Is it Safe For Jews to Visit the Kotel? Rabbis Disagree

Gur Rebbe reportedly bars followers from visiting Western Wall in light of stabbings; Sephardic Chief Rabbi urges Jews to visit.

Tova Dvorin, | updated: 14:27

Jews pray at the Western Wall, September 9, 2015
Jews pray at the Western Wall, September 9, 2015
Yonatan Sindel/Flash90

Israel's major leading rabbis have issued conflicting statements over the security situation on Sunday, after two Jews were killed in stabbing attacks Saturday night in Jerusalem's Old City. 

The Gerrer Rebbe, Grand Rabbi Yaakov Aryeh Alter, the spiritual leader of Gerrer (Gur) Hassidic Jews, has allegedly forbidden Jews from visiting the Western Wall (Kotel) for the time being due to safety considerations, a close follower stated on the haredi news forum B'Hadrei Haredim

Lithuanian leader Rabbi Chaim Kanievsky has gone one step further, barring followers from going to the Old City at all, according to haredi news website Kikar HaShabbat; so have several Hassidic rabbis, including the Vizhnitzer Rebbe

The warnings stand in stark contrast to a call from Sephardi Chief Rabbi, Rabbi Yitzhak Yosef, who urged Jews to specifically visit the holy site.

"I call upon whoever has the ability to arrive on the night of Hoshanah Rabbah [Saturday night - ed.] and Simchat Torah [Sunday night - ed.] at the Western Wall, to observe the holiday and pray for the safety of the injured," Rabbi Yosef stated shortly after the first stabbing attack Saturday night. 

"We cannot allow a situation in which Jews will be afraid to go to the Western Wall," he continued. "The situation in which day after day Jewish blood flowed like water in Israel, [of victims] whose only sin is that they are Jews is unacceptable."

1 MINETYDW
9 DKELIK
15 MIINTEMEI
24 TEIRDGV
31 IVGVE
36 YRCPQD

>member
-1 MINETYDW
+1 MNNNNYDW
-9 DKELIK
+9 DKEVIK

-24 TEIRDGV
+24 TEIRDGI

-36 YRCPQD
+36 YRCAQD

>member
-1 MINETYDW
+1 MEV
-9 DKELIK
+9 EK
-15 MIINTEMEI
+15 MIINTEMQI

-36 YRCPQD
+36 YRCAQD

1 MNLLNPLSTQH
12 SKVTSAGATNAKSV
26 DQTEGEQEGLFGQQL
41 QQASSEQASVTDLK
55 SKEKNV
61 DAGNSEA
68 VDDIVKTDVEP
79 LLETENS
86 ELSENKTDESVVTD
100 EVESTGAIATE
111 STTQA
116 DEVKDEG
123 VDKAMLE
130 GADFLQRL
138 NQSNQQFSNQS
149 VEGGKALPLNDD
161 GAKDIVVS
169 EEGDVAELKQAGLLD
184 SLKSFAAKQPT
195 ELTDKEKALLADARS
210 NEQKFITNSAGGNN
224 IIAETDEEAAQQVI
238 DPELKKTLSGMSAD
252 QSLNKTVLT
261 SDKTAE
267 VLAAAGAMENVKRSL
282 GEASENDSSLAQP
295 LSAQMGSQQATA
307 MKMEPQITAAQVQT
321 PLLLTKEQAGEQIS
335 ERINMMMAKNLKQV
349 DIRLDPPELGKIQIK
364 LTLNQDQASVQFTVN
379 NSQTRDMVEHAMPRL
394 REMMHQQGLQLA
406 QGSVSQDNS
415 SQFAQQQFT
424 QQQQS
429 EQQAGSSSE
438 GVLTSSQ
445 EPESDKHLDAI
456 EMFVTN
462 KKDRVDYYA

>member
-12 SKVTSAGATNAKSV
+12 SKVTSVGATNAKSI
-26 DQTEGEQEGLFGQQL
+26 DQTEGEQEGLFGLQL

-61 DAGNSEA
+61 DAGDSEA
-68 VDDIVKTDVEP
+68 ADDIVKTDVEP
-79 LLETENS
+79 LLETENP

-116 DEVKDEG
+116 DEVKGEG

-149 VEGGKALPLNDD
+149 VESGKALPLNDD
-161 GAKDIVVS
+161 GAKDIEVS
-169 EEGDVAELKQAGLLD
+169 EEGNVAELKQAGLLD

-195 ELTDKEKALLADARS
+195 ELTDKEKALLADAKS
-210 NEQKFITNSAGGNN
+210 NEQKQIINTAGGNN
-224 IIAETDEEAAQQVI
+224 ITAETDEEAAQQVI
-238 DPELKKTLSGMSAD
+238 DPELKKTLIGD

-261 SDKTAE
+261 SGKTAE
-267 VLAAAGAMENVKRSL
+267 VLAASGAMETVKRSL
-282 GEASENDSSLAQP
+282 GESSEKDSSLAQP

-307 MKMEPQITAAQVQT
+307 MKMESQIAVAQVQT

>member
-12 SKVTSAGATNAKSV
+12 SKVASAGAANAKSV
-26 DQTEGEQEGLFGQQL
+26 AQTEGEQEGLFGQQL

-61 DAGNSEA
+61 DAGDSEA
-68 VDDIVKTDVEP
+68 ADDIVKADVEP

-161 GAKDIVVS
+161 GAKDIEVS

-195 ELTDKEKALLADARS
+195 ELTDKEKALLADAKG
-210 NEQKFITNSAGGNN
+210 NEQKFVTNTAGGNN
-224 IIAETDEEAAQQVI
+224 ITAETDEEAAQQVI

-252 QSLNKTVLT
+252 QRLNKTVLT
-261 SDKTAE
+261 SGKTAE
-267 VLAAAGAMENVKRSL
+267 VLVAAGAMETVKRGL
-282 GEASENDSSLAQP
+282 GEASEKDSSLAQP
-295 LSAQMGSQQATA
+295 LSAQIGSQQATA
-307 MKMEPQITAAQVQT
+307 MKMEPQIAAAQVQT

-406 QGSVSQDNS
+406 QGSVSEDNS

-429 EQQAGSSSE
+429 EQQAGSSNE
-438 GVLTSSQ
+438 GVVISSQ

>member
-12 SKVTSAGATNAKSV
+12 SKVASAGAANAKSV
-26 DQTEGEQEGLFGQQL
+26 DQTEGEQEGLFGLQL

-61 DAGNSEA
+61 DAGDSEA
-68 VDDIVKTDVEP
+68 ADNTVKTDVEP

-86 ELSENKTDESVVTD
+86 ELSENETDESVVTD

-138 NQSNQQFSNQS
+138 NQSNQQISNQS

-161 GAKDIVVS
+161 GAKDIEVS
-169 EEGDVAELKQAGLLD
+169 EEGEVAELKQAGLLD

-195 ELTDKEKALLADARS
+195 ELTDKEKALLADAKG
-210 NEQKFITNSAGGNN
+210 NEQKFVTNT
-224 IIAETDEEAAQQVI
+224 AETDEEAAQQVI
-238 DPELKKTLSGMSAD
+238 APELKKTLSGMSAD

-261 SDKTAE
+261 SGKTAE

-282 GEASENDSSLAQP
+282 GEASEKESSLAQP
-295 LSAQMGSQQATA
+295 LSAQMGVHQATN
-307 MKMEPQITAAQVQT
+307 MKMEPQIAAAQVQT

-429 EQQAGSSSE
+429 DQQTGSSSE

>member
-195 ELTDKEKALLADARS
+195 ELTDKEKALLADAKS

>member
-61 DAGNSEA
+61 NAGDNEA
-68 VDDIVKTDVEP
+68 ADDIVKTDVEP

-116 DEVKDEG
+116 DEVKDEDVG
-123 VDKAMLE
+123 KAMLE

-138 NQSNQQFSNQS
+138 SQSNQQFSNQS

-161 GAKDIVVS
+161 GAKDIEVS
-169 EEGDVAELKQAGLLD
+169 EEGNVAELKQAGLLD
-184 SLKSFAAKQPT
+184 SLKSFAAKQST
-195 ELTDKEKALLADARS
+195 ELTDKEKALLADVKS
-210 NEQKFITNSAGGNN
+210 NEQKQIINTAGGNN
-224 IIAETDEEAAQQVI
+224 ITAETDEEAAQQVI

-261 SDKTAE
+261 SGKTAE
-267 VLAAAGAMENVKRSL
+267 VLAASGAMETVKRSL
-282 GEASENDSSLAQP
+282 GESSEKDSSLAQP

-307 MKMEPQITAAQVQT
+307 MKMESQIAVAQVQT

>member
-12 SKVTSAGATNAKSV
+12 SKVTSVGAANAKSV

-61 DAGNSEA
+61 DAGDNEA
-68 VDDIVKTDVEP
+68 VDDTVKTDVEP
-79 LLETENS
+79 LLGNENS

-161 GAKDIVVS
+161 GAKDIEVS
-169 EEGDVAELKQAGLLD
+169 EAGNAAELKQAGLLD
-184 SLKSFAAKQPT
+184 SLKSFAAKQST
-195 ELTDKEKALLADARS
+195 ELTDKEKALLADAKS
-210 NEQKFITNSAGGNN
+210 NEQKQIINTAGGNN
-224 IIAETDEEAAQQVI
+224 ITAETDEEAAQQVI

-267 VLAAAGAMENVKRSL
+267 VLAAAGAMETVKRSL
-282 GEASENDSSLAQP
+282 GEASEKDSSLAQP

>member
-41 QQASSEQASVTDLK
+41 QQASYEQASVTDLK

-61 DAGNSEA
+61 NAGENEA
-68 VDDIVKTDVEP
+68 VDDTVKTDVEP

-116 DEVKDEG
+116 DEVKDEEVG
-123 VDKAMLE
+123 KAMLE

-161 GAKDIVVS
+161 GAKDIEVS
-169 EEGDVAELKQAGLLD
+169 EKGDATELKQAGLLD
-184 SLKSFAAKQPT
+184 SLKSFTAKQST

"I call on all relevant parties to bring about a situation in which Jews feel safe in all parts of the Land of Israel." 

Sephardic Chief Rabbi of Jerusalem Shlomo Amar also urged Jews to visit the Kotel despite any potential risks, stating that the issue is a matter of faith. 

"We should not be afraid, we must trust in Hashem," Rabbi Amar said. "There should be no fear." 

"You have to keep coming, do not give in to them - that's what they're looking for, to turn off the festival, it hurts them when tens of thousands of Israelis visit." 

"Security forces have to try harder," he added, "[but] we must give them the opportunity to do so; they know how to do it."

Religious Services Minister Rabbi David Azoulay (Shas) agreed.

"On Hoshannah Rabbah night, it is very important to continue to go to the Western Wall and strengthen our presence there and in other holy places that symbolize our connection to Israel right now in times of trouble," he said. "With God's help we will see good news and wish a good sign for all of Israel." 

Kotel Rabbi Rabbi Shmuel Rabinovitch also noted the holiness of the Sukkot holiday, emphasizing the fact that Israel's prayers during the eight-day period are traditionally on behalf of the 70 nations of the world - and just as world leaders convened the UN General Assembly. 

Saturday night's attacks, he said, are "part of a campaign of incitement taking place recently on the subject of the Temple Mount," in which several world leaders have sided with the Palestinian Arabs. "Muslim religious leaders are trying to fan the flames to harm the delicate fabric of Jerusalem."

"I call on the public to visit the Western Wall plaza and fulfill the words of Scripture, 'v'ani tefilah," he added. "Major roads leading to the Old City and Western Wall are secure and there is no danger of friction now with Arab rioters." 








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